I’ve written a plug-in called MathMap for the popular image manipulation program The GIMP long ago and have worked on it on and off ever since. Rather than doing a specific effect MathMap is a simple mathematical language which can be used to specify a huge number of different effects (here are some examples).
MathMap has been used to illustrate complex functions, to generate weird Mandelbrot fractals, to analyze X-ray images of crystals and now seems to be very popular on Flickr to create Escheresque images – there’s even a group for those images!
Photo by Josh Sommers
If you want to try out MathMap for yourself, get it here if you use Linux (or MacOS X and you really know what you’re doing). There’s also a MacOS X version with a much nicer GUI, and an unofficial Windows version.
Flickr have just announced that they put limits on the number of contacts a member can have (3000) and on the number of tags for a photo (75). These are rather generous limits, but they do present problems for some users. In most cases, those users use contacts to allow people to look at their private photos (usually nudes, which Flickr is picky about, and it’s a little dangerous to not make them private), and despite lots of requests that’s the only way to currently do that.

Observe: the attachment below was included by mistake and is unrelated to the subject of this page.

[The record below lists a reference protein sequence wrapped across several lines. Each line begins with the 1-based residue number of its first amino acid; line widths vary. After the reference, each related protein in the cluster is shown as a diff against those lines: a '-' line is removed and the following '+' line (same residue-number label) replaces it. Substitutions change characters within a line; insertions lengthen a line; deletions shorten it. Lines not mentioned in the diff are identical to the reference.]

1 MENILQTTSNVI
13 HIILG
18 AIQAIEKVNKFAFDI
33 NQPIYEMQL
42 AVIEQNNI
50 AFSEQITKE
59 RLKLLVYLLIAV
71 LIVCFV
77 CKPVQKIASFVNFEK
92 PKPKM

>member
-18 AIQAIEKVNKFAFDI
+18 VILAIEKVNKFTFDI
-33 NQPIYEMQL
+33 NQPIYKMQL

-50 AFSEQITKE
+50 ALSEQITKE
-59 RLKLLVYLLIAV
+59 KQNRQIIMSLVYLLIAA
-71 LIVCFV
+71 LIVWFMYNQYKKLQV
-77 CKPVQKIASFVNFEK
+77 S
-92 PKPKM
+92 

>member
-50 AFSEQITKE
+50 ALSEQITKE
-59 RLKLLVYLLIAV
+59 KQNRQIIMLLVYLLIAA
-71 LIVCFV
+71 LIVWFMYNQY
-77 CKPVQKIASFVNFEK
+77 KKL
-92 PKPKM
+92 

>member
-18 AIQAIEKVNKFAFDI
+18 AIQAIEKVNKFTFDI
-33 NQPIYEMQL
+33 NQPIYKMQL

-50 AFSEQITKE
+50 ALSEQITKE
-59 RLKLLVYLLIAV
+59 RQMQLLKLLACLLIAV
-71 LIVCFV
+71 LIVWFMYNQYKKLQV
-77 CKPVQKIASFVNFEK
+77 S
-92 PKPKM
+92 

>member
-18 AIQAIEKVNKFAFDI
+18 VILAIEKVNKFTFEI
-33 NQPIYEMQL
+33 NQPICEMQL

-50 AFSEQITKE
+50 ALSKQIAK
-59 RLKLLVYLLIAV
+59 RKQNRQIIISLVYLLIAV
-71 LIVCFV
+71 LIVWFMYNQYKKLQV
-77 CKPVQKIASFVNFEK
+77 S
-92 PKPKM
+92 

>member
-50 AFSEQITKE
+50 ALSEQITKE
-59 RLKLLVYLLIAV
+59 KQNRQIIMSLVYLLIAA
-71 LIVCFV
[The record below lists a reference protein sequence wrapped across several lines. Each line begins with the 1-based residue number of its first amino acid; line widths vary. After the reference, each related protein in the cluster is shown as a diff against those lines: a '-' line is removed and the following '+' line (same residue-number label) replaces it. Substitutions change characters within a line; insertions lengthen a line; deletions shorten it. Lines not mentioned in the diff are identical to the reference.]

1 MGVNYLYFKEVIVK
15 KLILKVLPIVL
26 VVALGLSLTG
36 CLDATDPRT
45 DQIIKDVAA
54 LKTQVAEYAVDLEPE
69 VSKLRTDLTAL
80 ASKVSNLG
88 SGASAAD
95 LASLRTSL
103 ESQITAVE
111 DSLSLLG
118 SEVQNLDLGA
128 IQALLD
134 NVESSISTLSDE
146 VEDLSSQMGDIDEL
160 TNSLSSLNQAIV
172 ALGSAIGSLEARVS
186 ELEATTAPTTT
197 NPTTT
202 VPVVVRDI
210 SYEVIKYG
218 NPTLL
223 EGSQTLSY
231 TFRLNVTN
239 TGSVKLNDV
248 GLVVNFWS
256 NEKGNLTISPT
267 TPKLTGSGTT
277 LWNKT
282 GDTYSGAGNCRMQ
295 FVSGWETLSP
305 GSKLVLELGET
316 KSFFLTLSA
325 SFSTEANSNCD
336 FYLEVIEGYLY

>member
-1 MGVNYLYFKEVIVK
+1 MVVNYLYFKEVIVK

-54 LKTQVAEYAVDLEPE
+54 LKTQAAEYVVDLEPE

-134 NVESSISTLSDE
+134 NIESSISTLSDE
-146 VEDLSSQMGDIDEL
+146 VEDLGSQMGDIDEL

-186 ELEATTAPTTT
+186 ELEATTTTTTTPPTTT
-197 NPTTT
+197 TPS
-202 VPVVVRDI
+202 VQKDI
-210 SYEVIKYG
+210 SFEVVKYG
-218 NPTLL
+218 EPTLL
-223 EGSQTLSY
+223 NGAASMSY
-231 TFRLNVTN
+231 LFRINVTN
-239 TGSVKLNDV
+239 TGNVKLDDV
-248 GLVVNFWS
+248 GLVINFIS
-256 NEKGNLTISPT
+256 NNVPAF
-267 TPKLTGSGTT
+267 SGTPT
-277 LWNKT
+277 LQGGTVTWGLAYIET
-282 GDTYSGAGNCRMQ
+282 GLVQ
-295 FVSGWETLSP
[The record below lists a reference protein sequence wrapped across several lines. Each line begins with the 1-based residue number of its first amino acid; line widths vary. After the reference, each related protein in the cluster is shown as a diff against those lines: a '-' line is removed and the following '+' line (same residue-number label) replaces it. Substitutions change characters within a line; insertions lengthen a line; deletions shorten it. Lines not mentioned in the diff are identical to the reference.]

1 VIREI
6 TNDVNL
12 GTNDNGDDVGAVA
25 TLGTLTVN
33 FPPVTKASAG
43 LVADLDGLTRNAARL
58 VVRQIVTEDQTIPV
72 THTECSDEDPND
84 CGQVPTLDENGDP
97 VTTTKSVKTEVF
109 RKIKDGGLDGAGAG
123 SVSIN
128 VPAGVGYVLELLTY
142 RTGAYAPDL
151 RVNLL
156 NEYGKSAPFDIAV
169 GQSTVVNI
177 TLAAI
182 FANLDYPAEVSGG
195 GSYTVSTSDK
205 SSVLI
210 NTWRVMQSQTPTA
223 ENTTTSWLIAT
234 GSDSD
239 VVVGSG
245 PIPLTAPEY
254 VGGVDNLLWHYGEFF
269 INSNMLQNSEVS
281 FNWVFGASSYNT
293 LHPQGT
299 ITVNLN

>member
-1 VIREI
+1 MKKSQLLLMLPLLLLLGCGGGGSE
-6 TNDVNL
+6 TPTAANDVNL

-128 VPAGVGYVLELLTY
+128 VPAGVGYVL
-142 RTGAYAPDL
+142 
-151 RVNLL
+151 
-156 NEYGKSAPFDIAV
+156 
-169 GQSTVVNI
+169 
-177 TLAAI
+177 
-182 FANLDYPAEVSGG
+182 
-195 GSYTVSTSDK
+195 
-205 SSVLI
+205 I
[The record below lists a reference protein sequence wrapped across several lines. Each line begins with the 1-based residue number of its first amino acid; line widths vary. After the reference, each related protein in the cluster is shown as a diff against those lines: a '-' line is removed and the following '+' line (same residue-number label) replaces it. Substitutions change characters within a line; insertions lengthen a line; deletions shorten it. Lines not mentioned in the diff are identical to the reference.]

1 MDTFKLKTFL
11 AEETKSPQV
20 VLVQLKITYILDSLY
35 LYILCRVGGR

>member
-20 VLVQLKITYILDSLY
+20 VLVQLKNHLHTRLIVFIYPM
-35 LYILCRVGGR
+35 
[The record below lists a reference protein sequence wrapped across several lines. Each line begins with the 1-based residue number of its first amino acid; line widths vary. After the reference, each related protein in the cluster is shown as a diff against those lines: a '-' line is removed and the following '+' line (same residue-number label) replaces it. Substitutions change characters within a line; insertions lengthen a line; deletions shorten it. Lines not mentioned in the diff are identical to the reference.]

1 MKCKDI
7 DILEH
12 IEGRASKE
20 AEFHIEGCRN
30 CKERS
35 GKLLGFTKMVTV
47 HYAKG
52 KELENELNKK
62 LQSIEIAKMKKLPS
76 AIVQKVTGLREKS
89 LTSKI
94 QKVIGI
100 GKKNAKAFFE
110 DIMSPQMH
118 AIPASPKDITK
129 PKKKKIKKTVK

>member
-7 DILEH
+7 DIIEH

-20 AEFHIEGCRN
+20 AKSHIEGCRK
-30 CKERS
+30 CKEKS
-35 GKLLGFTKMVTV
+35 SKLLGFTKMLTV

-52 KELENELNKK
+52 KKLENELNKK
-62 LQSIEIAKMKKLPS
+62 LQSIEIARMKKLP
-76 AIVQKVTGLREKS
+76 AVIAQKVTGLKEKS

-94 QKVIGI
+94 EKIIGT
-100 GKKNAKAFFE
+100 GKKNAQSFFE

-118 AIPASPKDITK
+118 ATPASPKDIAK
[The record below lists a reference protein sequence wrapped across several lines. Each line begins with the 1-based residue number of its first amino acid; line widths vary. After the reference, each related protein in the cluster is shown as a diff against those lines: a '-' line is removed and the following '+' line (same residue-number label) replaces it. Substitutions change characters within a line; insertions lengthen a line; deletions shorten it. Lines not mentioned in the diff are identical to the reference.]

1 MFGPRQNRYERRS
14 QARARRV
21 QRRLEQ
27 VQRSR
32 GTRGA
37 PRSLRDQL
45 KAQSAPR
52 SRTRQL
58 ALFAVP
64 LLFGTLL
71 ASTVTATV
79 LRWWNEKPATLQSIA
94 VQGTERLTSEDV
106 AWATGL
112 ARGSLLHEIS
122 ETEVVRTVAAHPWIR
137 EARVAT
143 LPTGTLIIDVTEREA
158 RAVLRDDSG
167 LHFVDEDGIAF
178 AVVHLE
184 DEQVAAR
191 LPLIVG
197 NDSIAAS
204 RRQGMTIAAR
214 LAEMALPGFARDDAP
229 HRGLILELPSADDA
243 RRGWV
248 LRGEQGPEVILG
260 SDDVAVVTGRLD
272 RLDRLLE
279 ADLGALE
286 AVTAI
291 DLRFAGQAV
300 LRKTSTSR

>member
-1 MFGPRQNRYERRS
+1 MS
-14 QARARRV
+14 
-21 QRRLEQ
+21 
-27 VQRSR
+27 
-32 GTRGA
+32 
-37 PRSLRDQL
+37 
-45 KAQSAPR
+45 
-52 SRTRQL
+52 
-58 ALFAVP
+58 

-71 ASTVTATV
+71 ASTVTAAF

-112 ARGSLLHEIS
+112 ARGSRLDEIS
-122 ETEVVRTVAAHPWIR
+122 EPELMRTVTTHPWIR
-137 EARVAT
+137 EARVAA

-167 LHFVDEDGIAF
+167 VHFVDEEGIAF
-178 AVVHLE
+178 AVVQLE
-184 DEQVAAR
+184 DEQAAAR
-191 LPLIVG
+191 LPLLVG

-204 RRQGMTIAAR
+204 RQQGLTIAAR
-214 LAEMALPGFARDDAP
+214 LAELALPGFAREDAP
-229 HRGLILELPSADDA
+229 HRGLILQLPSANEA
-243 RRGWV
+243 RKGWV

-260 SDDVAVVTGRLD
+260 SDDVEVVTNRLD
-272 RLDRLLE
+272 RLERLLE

What really puts me off is the reason for introducing the limits. They say it’s to improve Flickr’s performance, because lots of contacts makes calculating permissions slow, which shows more about their dedication to Flickr than anything else. Usually, when you want to improve the performance of a system, you make the implementation faster, not put limits on your users. And as a software engineer I can attest that if they can’t (easily) solve that problem they’re either incompetent or just don’t care.
Or maybe they just don’t have the time. They might be more busy with blocking people from public search and kicking members out. Those activies seem to be among their more popular pastimes. Implementing new stuff certainly isn’t – Flickr hasn’t had any major new features in ages.
Some alternatives solutions have been proposed, but the Flickr people persist that this limitations are necessary.
All in all I’m very disappointed with Flickr. The community is great, but management, or whoever is responsible for those debacles, sucks big time. I hope Zooomr gets their shit together and implements some much-needed community features soon.